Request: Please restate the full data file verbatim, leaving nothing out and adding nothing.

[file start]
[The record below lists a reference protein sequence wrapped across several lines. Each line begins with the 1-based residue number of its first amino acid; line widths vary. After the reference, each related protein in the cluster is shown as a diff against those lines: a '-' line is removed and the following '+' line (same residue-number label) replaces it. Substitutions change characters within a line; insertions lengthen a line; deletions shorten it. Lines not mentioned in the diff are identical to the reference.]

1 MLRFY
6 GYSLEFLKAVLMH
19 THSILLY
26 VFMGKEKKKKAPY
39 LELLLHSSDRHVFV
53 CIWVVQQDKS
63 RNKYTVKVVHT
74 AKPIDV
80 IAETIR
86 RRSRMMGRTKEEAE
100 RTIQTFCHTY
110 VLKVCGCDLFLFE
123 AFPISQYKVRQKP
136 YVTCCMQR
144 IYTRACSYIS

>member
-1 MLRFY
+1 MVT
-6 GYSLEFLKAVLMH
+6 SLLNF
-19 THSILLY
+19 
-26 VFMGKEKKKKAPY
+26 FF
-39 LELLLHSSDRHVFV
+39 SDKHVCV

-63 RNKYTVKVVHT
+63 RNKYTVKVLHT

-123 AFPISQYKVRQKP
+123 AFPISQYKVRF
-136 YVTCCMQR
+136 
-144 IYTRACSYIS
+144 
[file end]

[The record below lists a reference protein sequence wrapped across several lines. Each line begins with the 1-based residue number of its first amino acid; line widths vary. After the reference, each related protein in the cluster is shown as a diff against those lines: a '-' line is removed and the following '+' line (same residue-number label) replaces it. Substitutions change characters within a line; insertions lengthen a line; deletions shorten it. Lines not mentioned in the diff are identical to the reference.]

1 MLRFY
6 GYSLEFLKAVLMH
19 THSILLY
26 VFMGKEKKKKAPY
39 LELLLHSSDRHVFV
53 CIWVVQQDKS
63 RNKYTVKVVHT
74 AKPIDV
80 IAETIR
86 RRSRMMGRTKEEAE
100 RTIQTFCHTY
110 VLKVCGCDLFLFE
123 AFPISQYKVRQKP
136 YVTCCMQR
144 IYTRACSYIS

>member
-1 MLRFY
+1 MVT
-6 GYSLEFLKAVLMH
+6 SLLNF
-19 THSILLY
+19 
-26 VFMGKEKKKKAPY
+26 FF
-39 LELLLHSSDRHVFV
+39 SDKHVCV

-63 RNKYTVKVVHT
+63 RNKYTVKVLHT

-123 AFPISQYKVRQKP
+123 AFPISQYKVRF
-136 YVTCCMQR
+136 
-144 IYTRACSYIS
+144 